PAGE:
2. Denise Hayden

      The vet is treating my 18 yo BFF the same because of a fast growing mouth ulcer that the vet thinks might be cancer. I bought the goat formula of fenbendazole. It is liquid and easy to dose by weight. My boy is only 14lbs so the dose is 3ml once a day. Just started 6 days ago.

      1. Avatar photoDr. Chris Vanderhoof, DVM, MPH Post author

        Hi Denise,
        If you and your veterinarian have determined together that this is an off label approach to cancer therapy you wish to pursue together, I can respect that. However, as I mentioend to Terry, there is no substantiated evidence or formal research that using a deworming dose of fenbendazole can treat cancers successfully in cats. This is at best at this time, an experimental approach that should be approached cautiously and with the right kind of expectations.

        1. DJ

          Hi Dr. Vanderhoof. I’ve heard people say fenbendazole helped them recover from different types of cancer. I know someone personally who has had success with the Joe Tippin protocol. I’m glad you’re listening to the people who write to you asking for information about their cats and fenbendazole for cancer. When a pet or even a human is very ill and they’ve exhausted the standard treatments and options available to cure them or prolong their lives, it’s never wrong to give them the freedom to seek alternative methods. I do appreciate your willingness to look at new research and consider options that many refuse to look at. When there are no other options and we’re faced with losing our beloved pet, as long as there are no promises made and there is no pain caused by the treatment, people should always be given the choice to choose alternative treatments. Thanks for caring .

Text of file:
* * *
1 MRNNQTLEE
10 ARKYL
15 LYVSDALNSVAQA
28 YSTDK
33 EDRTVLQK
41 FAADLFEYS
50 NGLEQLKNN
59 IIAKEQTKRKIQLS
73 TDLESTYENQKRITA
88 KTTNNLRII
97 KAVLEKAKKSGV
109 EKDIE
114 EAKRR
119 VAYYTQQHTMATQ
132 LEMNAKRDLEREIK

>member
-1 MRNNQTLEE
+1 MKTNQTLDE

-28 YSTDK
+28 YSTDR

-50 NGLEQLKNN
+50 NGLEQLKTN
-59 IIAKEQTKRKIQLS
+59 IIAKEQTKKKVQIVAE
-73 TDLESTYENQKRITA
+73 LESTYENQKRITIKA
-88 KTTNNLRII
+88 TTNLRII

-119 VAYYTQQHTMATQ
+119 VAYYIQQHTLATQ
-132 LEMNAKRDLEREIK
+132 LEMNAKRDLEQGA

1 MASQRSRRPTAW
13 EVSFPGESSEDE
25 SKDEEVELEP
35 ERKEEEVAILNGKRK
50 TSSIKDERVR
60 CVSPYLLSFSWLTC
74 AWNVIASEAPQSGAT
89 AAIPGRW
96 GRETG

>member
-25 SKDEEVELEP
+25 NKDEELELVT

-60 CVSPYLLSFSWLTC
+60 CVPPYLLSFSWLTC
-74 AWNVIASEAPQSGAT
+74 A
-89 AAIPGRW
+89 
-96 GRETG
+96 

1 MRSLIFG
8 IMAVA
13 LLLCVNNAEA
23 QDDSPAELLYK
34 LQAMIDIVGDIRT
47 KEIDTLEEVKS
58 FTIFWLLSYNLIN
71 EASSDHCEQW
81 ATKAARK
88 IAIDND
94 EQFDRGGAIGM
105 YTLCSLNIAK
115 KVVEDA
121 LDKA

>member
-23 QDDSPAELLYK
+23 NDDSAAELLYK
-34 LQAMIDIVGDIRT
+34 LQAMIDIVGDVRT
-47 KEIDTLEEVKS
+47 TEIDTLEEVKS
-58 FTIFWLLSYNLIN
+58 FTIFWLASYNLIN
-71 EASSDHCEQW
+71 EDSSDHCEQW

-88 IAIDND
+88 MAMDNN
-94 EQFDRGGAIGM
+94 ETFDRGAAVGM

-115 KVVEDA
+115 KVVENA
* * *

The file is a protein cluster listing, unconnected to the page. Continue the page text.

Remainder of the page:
1. Avatar photoDr. Chris Vanderhoof, DVM, MPH Post author

            Hi DJ, I definitely think there is a lot of promise with treatments based on fenbendazole. I think it would be far better to have something available that is more refined than an animal dewormer. But hopefully there are people much smarter than myself working on that. In the meantime, I think it comes down to a personal decision discussed thoroughly with your cat’s care provider and making sure to have the right expectations.

      2. Cathy

        Hi – saw your message and admire you for doing everything in your power for your baby. Take a look on Telegram under Dirt Road Discussions for support on your decision to administer Fenben. Maybe the vet can too and see how much good it’s going for many. God Bless